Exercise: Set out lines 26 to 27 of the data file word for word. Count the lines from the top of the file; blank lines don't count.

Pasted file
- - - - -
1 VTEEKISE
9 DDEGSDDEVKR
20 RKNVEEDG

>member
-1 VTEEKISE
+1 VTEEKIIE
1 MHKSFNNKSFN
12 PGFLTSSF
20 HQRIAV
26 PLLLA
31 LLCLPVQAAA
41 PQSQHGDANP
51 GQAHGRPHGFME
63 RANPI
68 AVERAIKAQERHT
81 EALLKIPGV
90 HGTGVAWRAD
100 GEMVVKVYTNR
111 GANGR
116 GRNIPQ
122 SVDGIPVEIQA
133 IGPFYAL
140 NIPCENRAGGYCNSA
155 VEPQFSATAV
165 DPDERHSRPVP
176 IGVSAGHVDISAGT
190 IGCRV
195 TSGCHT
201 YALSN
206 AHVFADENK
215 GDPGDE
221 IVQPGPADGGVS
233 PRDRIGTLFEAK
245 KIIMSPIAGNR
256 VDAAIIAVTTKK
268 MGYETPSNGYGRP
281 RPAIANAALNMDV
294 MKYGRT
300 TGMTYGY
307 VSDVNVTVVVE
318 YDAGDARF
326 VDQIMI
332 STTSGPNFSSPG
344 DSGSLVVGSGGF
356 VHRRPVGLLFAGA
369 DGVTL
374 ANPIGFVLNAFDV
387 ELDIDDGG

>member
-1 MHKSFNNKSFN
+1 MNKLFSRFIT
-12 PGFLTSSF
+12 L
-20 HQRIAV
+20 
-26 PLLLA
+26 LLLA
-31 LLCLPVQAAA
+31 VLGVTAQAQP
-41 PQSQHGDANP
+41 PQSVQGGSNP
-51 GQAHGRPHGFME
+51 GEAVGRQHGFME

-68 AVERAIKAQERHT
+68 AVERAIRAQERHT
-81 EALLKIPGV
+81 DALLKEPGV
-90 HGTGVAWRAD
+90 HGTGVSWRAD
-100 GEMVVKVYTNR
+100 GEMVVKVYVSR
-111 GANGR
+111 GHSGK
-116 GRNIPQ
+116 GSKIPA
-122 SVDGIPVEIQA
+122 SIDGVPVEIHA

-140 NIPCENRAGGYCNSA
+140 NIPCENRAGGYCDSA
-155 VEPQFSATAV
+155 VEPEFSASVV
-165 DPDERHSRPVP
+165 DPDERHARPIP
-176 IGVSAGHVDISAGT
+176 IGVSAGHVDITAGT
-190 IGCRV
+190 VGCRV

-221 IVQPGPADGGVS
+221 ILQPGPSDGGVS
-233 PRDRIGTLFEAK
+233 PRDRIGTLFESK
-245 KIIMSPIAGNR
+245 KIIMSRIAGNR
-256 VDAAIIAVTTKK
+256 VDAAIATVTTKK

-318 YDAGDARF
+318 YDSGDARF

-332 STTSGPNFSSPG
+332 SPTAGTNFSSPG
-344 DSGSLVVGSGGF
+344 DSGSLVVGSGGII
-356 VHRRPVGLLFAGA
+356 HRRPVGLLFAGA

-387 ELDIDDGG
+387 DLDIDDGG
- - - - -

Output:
176 IGVSAGHVDISAGT
190 IGCRV